Hay dias cuando nunca se sabe quien va a tocar a la puerta!
I took these photos just a few minutes ago (15:30) and seeing how dry and washed out the colours of the “campo” already look confirm that it’s going to be a long hot summer here in Andalucia.
The track that runs past our house is the GR7, a long distance footpath that runs from Southern Spain through to Alsace in France. Fortunately for the goats, they were only going a little way to graze under some nearby olive trees.
We are very lucky when we are Up the Mountain, to live less than an hour and a half from the amazingly beautiful city of Granada. Home to the stunning Palace of the Alhambra, it’s a city that softly breathes echoes of its mediaeval Moorish past at every corner.
Today I’m going to take you on a little walk from the top of the hill which overlooks the Alhambra, to enjoy the amazing views of the palace from the Mirador (view point) de San Nicolás – probably one of the most photographed views in Granada.
If you wind your way slowly down the hill you get back to the town centre, walking through narrow streets.
Not many cars here, only residents, the little bus and taxis can enter.
Granada is famed for its tapas – with every drink, something wonderful to taste.
Peek through windows.
And fortify yourself with coffee and pastries. These little ones are called Piononos, named after a Pope and made in Santa Fé, a town just outside the city of Granada.
This past weekend was a huge religious festival with special cakes for “The Virgin” being sold everywhere.
A stroll around the centre and a chuckle at the Eco Roundabout!
Photos taken on my phone, so not the greatest quality, but when in Granada, you just have to soak up the atmosphere, enjoy the tapas and tea shops, and promise to go back again.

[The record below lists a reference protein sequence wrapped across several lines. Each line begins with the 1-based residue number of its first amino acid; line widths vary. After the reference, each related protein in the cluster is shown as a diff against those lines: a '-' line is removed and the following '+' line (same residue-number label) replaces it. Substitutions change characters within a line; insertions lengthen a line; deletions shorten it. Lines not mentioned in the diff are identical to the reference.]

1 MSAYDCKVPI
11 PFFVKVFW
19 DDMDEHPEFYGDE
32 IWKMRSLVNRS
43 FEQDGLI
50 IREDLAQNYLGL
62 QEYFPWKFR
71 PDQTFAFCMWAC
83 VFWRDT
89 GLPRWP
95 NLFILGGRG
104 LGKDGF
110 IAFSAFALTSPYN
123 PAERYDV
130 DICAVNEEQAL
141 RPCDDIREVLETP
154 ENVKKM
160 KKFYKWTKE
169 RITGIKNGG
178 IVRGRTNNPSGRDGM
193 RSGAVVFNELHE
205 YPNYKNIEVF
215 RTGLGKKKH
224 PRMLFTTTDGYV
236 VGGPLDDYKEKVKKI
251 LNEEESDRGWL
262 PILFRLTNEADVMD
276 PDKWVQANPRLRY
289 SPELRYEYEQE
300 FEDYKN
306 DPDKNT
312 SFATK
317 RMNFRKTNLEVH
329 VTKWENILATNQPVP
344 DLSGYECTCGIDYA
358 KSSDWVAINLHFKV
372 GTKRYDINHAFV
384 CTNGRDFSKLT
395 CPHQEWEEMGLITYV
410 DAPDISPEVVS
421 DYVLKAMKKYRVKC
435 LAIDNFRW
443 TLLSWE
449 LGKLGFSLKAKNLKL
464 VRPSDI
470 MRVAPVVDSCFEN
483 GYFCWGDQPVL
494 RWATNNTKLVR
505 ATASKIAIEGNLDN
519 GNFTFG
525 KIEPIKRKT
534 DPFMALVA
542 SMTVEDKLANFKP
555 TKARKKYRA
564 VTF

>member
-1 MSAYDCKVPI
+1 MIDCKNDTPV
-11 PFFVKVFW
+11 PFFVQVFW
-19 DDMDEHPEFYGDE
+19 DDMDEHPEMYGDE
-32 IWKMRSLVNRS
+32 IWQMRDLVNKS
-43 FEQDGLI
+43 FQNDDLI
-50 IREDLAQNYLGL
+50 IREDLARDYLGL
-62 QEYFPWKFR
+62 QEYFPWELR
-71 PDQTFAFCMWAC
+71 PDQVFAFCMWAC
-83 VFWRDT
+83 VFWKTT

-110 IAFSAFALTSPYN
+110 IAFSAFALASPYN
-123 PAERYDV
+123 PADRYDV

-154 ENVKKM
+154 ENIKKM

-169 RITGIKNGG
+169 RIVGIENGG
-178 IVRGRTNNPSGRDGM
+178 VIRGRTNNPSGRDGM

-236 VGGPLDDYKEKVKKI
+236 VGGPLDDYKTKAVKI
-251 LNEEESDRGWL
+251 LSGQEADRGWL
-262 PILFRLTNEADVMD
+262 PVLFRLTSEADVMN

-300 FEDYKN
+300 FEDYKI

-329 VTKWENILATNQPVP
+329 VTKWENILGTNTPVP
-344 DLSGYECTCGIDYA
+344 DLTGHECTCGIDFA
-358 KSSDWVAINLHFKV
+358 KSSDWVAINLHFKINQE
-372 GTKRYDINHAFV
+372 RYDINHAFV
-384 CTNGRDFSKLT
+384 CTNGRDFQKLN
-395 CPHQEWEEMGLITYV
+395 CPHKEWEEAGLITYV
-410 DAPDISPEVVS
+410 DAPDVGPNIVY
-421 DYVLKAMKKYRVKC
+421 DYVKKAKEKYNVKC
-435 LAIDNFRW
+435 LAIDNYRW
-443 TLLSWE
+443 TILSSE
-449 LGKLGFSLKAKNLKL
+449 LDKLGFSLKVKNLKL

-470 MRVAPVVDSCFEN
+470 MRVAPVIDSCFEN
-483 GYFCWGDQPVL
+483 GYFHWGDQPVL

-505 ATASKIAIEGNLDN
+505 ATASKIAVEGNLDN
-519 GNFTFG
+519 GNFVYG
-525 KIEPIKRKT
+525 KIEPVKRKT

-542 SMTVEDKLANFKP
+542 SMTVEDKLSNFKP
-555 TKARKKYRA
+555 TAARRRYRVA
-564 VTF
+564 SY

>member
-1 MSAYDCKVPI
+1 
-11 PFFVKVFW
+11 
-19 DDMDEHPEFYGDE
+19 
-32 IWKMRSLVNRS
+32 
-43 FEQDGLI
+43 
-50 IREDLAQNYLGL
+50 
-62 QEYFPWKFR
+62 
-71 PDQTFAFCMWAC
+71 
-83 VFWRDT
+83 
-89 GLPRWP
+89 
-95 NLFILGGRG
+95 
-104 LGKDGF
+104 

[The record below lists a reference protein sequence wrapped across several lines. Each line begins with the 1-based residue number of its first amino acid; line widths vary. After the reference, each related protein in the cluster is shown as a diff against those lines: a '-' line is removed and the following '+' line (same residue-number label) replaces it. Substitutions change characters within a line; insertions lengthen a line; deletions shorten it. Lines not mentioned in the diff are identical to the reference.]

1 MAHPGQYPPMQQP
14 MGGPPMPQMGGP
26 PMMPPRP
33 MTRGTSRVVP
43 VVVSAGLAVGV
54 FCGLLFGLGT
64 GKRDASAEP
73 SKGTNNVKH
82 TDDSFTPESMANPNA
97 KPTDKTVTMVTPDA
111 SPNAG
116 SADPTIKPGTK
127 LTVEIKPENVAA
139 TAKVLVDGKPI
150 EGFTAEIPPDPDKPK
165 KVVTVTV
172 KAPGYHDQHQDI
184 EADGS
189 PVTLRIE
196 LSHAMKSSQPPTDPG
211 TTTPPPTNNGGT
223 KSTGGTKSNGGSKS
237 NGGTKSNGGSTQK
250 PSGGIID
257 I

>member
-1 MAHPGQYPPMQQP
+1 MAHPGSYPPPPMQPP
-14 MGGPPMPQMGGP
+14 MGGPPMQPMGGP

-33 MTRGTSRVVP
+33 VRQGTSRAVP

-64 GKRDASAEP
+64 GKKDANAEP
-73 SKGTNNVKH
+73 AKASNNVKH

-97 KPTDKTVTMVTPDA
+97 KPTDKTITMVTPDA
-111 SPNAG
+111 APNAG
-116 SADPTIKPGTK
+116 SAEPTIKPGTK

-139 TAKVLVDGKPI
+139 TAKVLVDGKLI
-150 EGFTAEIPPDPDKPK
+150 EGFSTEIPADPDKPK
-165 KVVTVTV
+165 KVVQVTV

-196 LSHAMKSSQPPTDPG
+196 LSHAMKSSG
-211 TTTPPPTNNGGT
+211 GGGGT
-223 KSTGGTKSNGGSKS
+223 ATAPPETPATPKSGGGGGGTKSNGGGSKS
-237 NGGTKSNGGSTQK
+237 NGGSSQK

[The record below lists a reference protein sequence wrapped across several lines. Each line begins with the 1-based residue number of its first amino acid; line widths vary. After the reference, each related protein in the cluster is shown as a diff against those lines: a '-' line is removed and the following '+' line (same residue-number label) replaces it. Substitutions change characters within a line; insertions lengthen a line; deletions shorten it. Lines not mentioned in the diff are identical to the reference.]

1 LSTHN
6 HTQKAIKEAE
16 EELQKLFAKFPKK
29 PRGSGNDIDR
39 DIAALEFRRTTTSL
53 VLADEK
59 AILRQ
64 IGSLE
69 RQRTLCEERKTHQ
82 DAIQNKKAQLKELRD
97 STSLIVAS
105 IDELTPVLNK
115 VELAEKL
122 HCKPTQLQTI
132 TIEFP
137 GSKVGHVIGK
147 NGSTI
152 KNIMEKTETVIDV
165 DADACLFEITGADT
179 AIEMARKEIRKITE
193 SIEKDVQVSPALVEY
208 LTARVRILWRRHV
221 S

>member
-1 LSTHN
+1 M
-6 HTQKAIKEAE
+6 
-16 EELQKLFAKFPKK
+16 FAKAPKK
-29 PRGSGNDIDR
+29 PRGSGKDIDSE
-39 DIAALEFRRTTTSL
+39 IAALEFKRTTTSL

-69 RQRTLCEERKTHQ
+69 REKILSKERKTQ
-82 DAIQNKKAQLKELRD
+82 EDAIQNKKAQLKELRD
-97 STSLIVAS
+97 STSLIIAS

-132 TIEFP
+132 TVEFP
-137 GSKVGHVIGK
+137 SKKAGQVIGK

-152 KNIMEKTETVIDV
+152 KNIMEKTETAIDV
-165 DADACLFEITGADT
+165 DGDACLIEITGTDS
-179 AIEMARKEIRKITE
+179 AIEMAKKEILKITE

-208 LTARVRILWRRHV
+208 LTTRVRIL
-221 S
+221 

Andalucía is a region of contrasts. Magnificent cities, historic monuments, skiing, countryside and the famous Costa del Sol. It´s all there and usually not more than a couple of hours away from wherever you are.
At the weekend we drove slightly north from where we live, over the border from Malaga province into Granada province, Big Man´s heartland and into some wild and rugged scenery.
Near his home town of Ventas de Zafarraya is an area of fertile plains. A huge amount of vegetables are cultivated and grown there and this provides much needed employment for many people.
Moving north again you come to the beautiful town of Alhama de Granada and between these two towns are a series of lush green plains divided by area of rough, rocky, almost lunar landscapes.
Water comes up through the rocks and provides irrigation and drinking water for plants, animals and Cortijo dwellers.
Some Cortijos sadly remain abandoned, mainly due to the inheritance laws here in Spain which pretty much oblige you to leave your property to your offspring. When families have 10 or more children, it´s understandable that families were often unable to come to an agreement regarding whether to sell, divide or buy each other out.
After a magnificent lunch of goat cooked over an open fire we set off to walk to a local goat farm and buy cheese.
There were plenty of goats…